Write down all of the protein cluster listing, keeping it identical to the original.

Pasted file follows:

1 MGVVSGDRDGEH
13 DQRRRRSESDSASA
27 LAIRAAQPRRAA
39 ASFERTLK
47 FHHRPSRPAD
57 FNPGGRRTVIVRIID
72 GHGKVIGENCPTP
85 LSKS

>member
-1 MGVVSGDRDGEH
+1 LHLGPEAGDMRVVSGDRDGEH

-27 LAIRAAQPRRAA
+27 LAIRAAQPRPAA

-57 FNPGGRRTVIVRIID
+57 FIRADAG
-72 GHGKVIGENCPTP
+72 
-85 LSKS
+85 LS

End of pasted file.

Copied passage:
1 MGVVSGDRDGEH
13 DQRRRRSESDSASA
27 LAIRAAQPRRAA
39 ASFERTLK
47 FHHRPSRPAD
57 FNPGGRRTVIVRIID
72 GHGKVIGENCPTP
85 LSKS

>member
-1 MGVVSGDRDGEH
+1 LHLGPEAGDMRVVSGDRDGEH

-27 LAIRAAQPRRAA
+27 LAIRAAQPRPAA

-57 FNPGGRRTVIVRIID
+57 FIRADAG
-72 GHGKVIGENCPTP
+72 
-85 LSKS
+85 LS